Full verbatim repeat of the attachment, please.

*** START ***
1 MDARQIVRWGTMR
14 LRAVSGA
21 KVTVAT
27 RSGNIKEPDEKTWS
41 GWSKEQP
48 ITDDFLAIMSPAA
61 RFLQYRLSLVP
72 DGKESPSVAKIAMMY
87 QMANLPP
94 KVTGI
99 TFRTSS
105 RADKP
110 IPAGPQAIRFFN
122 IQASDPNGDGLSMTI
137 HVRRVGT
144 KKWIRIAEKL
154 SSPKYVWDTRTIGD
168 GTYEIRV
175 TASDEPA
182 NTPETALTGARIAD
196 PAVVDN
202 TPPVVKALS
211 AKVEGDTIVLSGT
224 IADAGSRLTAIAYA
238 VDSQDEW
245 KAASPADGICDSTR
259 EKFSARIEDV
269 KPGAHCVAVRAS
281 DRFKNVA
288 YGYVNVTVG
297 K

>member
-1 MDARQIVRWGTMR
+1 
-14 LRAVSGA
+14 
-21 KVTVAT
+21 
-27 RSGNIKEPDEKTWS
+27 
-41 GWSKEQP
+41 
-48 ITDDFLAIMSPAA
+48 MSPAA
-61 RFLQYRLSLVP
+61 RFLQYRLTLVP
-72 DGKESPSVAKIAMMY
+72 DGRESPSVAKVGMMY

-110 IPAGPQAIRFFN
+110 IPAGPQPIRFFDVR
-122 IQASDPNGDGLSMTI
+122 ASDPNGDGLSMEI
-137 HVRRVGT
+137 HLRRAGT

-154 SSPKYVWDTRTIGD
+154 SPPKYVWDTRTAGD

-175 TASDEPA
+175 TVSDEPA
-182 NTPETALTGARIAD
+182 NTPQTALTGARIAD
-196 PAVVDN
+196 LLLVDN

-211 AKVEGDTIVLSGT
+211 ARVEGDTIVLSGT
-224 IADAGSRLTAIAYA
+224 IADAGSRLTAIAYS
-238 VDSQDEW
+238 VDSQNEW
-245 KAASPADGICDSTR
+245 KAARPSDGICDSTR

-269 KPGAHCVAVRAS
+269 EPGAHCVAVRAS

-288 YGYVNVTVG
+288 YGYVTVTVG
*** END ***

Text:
1 MDARQIVRWGTMR
14 LRAVSGA
21 KVTVAT
27 RSGNIKEPDEKTWS
41 GWSKEQP
48 ITDDFLAIMSPAA
61 RFLQYRLSLVP
72 DGKESPSVAKIAMMY
87 QMANLPP
94 KVTGI
99 TFRTSS
105 RADKP
110 IPAGPQAIRFFN
122 IQASDPNGDGLSMTI
137 HVRRVGT
144 KKWIRIAEKL
154 SSPKYVWDTRTIGD
168 GTYEIRV
175 TASDEPA
182 NTPETALTGARIAD
196 PAVVDN
202 TPPVVKALS
211 AKVEGDTIVLSGT
224 IADAGSRLTAIAYA
238 VDSQDEW
245 KAASPADGICDSTR
259 EKFSARIEDV
269 KPGAHCVAVRAS
281 DRFKNVA
288 YGYVNVTVG
297 K

>member
-1 MDARQIVRWGTMR
+1 
-14 LRAVSGA
+14 
-21 KVTVAT
+21 
-27 RSGNIKEPDEKTWS
+27 
-41 GWSKEQP
+41 
-48 ITDDFLAIMSPAA
+48 MSPAA
-61 RFLQYRLSLVP
+61 RFLQYRLTLVP
-72 DGKESPSVAKIAMMY
+72 DGRESPSVAKVGMMY

-110 IPAGPQAIRFFN
+110 IPAGPQPIRFFDVR
-122 IQASDPNGDGLSMTI
+122 ASDPNGDGLSMEI
-137 HVRRVGT
+137 HLRRAGT

-154 SSPKYVWDTRTIGD
+154 SPPKYVWDTRTAGD

-175 TASDEPA
+175 TVSDEPA
-182 NTPETALTGARIAD
+182 NTPQTALTGARIAD
-196 PAVVDN
+196 LLLVDN

-211 AKVEGDTIVLSGT
+211 ARVEGDTIVLSGT
-224 IADAGSRLTAIAYA
+224 IADAGSRLTAIAYS
-238 VDSQDEW
+238 VDSQNEW
-245 KAASPADGICDSTR
+245 KAARPSDGICDSTR

-269 KPGAHCVAVRAS
+269 EPGAHCVAVRAS

-288 YGYVNVTVG
+288 YGYVTVTVG